You’ve rounded up a raggle-taggle bunch of like-minded, dedicated performers. You’ve earned your acting credentials in Edinburgh’s Fringe, gathered your resources and invested time. What next to do, if you don’t want to beg, cap in hand, for Arts Council funding?
Boldly go to the market which endures fickle fashions and weathers recession storms.
There will always be science fiction fans. Their love for their chosen genre is almost infamous in its ferocity, loyalty, evangelism.
Esc F8, Scotland’s only science fiction theatre company, relies on this inexhaustible audience. The company presents itself as a tool for commissions from writers, venues, and other potential collaborators.
Their first mission came from the Scottish Storytelling Centre in Edinburgh, resulting in Black Sky on the 4th of November.
The audience is welcomed by a guide droid on board the Voyager 384. Identifying our departure location he “patches in” his best Edinburgh accent. Passengers are instructed in tones now very close to Gary the Tank Commander, we will take off in five minutes but shall not hear or feel the engines.
Over the tannoy, our captain announces flight details – in both English and Martian, of course – and introduces in-flight entertainment droids who will tell ancient stories of earth’s demise.
Cat Somerville’s story is set in the 01950s, when rockets were first invented. A junkyard worker, spends his savings on a second hand junked rocket. Working maniacally on it day and night, he announces to his family they will go to space. His wife refuses; it is a suicide mission. His children follow him in delight.
Tom Freeman then brings us tales of the 21st century, “when unrest and discord crept in first”. Godzilla is a functioning member of society, following his 12 step Monsters Anonymous plan. He aches to rampage and destroy. Government officials turn up at his door, offering to provide an outlet for his rage. They dangle a list of “constructive” targets. Gay clubs, Asylum Centres, slums.
Our last chronicler Cam Wong tells a more recent story from the home planet Earth. He describes a family’s life in the bowels of a metal man. In search of resources, mother drives the machine and father repairs the machinery.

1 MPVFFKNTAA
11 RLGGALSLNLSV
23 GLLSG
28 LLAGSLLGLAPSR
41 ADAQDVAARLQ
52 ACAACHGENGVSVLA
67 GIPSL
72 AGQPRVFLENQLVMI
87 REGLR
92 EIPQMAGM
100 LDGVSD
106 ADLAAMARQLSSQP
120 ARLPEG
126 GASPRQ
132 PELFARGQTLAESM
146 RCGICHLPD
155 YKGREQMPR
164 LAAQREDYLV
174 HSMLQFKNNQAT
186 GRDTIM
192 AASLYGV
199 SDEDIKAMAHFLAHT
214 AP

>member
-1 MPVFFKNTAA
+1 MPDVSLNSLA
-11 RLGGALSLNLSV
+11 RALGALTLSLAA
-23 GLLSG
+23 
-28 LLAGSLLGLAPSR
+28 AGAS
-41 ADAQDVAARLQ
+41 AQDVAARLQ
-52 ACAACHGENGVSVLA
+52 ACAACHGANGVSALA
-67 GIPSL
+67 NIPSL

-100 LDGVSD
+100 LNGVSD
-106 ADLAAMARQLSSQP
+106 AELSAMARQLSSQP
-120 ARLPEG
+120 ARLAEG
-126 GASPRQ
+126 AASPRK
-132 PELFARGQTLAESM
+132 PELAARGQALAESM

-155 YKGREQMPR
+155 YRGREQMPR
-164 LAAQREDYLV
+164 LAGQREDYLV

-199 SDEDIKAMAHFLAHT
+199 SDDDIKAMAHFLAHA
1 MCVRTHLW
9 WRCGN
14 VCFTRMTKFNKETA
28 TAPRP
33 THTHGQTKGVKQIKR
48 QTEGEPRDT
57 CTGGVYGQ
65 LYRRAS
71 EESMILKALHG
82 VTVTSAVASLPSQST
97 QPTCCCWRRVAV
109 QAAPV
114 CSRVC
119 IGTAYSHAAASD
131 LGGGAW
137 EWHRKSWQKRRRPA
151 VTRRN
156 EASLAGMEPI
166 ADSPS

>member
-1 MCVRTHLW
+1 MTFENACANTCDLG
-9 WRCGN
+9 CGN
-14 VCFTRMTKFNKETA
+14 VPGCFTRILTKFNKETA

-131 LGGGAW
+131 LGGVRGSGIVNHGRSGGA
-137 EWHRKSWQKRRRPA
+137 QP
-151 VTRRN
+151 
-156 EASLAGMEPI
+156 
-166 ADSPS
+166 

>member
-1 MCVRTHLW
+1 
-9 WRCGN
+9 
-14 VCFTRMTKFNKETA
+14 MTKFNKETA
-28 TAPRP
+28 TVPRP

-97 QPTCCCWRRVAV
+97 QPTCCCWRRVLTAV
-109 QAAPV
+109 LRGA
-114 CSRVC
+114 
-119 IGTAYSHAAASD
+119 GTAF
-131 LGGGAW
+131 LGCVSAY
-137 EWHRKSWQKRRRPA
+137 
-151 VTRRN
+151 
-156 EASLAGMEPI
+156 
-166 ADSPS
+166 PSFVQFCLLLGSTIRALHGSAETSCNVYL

The evening is a self-professed celebration of silliness. You get the sense that it’s not supposed to be taken too seriously when the guide brings the in-flight meals and visits every audience member individually, asking “haggis or lasagne?”. The ‘meals’ look and taste very much like tic-tacs.
Yet science fiction has a way of infusing fun with serious insight. The 50s story, spread with sentiment though it is, tells of a world in which the realisation of dreams is strictly reserved for the privileged classes. The under-privileged are even further ignored in Godzilla’s 21st century which provides a less subtle yet important diagnosis of simmering social discontent and immoral government control. We are terrified by projections of the future, when profound environmental damage has forced us inside forever.
The themes are somewhat weak. There’s untapped potential to play up social and environmentalist issues. However, concentration on the dark side might deflate the buoyancy of the night.
Black Sky has a low budget air that is integral to sci-fi. The special effects fund has stretched to a tinfoil gun for the freedom fighter alien and creepy contact. This is the shows charm. It is endearingly shabby. Imagination, acting and material are the cornerstones of the night. Great performances are given by Freeman and Somerville, culminating in a brilliant rocket take off and a particularly well-observed Godzilla impression.
The artistic decision to punctuate the stories with ‘glimpses’ of space projected on the back screen. We hear Yuri Gagarin gushing about the dawn he is witnessing. “I’m feeling good!”. As passengers forced into space by the collapse of Earth, we are left dubious in the face of his joy.